Sweeney’s Equipment Paradigm states that,
"Once any piece of gear has a high enough quality or sufficient durability, extra cost is better put to practice ammo. A $1,000 scope will not serve you as well as a $500 scope and $500 in practice ammo. A $50 scope and $950 in ammo, however, is probably a wasted $50 scope purchase."
While this is often talked about by shooters as a tongue-in-cheek principle, it actually has some merit.
We often get asked to discuss the pro's and con's of two similar guns, that may be hundreds of dollars apart in price. If you're a new shooter, we may recommend the cheaper option, simply because the extra practice ammo will be far more beneficial to you. Even an experienced shooter will get a benefit from more practice, though.
Next time you're debating between going with a solid mid-market product, or a top-of-the-line model, considers Sweeney's wisdom.
"Which caliber would you recommend?" is a question we get a lot, from our customers. While there is no right answer, and experienced shooters will probably give you 100 different answers, here are some points to consider when deciding what caliber is right for you.
Colorado is an open carry state, meaning you can walk down the street with a loaded gun in a holster. That said, there are a couple situations to be aware of.
NOTE: These are merely a few of my understandings of the law. Please seek professional legal advice before relying on their accuracy.
Gun cleaning is always an interesting topic, when I talk to new and veteran gun owners alike. Here are a few tips and recommendations, to keep your firearms in top shape, with the least amount of effort.
With proper cleaning and maintenance, your firearm will last for decades, maybe even centuries. Always be sure to put safety first, when handling and cleaning your guns, and put all ammunition in another room when performing cleaning.
So the raging debate between AR-15 / M-16 / M4 family-of-weapons shooters is which operating method to use. The bottom line to most people is that it won't matter much either way, but lets go through some of the details and arguments.
Direct Gas Impingement (DGI, or DI for "Direct Impingement"): Have you ever been at a restaurant, and shot the wrapper off a soda straw? That's basically how DI works. There is a tiny hole in the barrel, under the front sight, and a metal "straw" tube that runs all the way back to the bolt. The bolt has a metal "wrapper" tube that fits over the "straw". When you fire, the bullet passes the hole, gas is released into the tube, and the bolt is blown back.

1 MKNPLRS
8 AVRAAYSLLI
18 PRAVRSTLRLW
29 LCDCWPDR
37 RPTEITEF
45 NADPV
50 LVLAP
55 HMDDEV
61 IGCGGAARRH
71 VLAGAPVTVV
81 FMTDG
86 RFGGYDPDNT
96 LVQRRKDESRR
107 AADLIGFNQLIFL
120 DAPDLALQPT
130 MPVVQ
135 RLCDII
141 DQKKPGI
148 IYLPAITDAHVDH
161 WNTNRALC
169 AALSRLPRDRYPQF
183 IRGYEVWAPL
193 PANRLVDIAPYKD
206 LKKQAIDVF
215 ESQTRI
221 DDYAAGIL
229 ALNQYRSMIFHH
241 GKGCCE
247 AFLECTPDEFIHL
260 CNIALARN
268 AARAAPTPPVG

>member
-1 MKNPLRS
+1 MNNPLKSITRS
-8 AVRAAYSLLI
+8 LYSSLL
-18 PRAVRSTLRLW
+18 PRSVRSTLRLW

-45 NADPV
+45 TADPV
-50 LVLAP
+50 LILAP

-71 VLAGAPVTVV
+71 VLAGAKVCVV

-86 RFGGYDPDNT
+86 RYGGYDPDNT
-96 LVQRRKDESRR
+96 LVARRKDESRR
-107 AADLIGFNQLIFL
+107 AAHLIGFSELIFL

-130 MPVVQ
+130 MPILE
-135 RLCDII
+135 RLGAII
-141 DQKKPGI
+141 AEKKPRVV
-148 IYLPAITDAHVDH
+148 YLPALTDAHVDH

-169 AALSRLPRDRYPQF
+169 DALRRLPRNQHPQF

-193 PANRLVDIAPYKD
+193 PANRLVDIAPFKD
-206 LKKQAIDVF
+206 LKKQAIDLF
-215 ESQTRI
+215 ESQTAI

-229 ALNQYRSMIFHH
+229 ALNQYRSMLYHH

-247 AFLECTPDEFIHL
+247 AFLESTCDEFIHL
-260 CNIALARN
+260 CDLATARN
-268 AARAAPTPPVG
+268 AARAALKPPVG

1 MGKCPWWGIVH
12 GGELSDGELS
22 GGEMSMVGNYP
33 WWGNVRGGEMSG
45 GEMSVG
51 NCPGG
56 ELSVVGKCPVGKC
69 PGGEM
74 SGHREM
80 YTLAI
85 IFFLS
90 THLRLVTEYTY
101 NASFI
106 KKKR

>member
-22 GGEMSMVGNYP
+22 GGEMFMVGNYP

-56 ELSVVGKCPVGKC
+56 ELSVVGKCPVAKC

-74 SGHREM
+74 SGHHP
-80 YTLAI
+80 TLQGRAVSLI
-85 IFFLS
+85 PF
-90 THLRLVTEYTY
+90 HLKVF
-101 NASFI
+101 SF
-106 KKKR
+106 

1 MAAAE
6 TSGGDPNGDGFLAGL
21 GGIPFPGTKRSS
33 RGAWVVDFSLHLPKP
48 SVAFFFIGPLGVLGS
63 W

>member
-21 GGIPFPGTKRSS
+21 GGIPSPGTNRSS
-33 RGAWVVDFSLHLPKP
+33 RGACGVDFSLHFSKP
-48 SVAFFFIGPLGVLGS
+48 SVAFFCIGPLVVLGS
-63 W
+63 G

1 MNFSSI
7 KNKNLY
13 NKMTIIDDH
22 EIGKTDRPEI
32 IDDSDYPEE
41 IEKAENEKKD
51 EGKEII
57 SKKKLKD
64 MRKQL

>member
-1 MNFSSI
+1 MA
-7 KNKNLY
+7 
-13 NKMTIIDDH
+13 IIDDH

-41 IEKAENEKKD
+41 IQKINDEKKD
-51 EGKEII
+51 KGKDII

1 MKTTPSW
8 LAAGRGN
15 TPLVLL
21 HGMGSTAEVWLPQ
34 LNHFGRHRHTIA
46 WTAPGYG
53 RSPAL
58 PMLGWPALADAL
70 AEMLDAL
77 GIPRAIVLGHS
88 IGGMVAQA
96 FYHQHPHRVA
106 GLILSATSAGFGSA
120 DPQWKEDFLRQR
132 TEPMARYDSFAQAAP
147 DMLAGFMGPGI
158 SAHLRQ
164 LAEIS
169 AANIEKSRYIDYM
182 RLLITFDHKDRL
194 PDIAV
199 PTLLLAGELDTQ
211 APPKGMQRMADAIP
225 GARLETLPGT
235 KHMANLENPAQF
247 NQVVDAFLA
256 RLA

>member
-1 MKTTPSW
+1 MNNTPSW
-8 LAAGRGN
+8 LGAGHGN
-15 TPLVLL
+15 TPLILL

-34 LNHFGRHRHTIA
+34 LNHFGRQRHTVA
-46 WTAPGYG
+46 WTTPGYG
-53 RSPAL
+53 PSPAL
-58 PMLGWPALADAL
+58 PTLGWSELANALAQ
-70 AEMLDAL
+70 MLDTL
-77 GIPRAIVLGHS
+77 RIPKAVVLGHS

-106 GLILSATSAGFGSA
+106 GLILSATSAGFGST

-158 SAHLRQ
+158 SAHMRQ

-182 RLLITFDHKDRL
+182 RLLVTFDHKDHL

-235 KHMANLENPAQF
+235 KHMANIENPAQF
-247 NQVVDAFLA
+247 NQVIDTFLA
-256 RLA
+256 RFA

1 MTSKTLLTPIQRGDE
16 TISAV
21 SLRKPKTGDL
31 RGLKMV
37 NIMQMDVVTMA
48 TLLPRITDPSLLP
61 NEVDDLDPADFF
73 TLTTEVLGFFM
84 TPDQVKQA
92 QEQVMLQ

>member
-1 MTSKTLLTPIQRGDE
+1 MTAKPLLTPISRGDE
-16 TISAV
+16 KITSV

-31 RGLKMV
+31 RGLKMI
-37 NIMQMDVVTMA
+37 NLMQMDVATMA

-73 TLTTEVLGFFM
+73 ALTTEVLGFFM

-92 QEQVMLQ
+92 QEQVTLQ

Piston: In a piston driven gun, there is a small piston somewhere along the barrel of the gun. A small hole in the barrel, similar to the DI set up, allows gas into the piston. When gas enters the piston, it kicks it back, and a long metal "operating rod" runs from the piston to the bolt, and that operating rod kicks the bolt back.
There are a number of positive and negative effects of each of the systems. A factor that is a positive for one system, is generally a negative for the other, and vice-versa.
Arguments for DI:
Arguments for Piston:
My opinion, is that for most people, the arguments are too polarized, and you'll never likely see the benefits of either system.
There is one big exception, cleaning! A DI gun gets pretty dirty, even after just a few rounds fired. If people have to invent special tools, just to clean the carbon-roasted parts of an AR platform gun, any arguments to the contrary are silly. I like keeping my guns clean, and clean them after every outing, and I generally have better things to do than scrape carbon off the bolt with my knife.
There also use to be some issues with piston guns, specifically the piston conversions to guns that were originally DI. The physical strike of an operating rod, instead of the gas push of a DI gun, could "tilt" the bolt and wear the bottom rear of it out over time. There were some other problems, but realistically, the modern piston guns have essentially eliminated them. Most piston guns now aren't even conversions, since they were designed from the ground up to run with a piston, which means they function as intended.
Beyond that, the pro's and con's are legitimate, but generally too "edge case" for the average person to experience them. Few of us are such excellent shooters, that we will notice the trivial motion of a thin operating rod knocking our aim off. Nor do many of us fire hundreds of rounds a minute, where we will witness the heat buildup in the receiver, and get the gun dirty enough to see a rapid reduction in reliability.
DI AR-15s range around $600-1500, while piston guns range around $1000-2700.
Forced to recommend one, I'd say go with the piston gun, if you can afford it. The ease of cleaning is pleasant in our busy lives, and having a rifle with a folding stock is very handy. Get one that was designed to be piston driven (e.g. FN SCAR) However, you can still be successful with a DI gun, so there is little harm in that choice. Choose the one that works best for your needs and budget.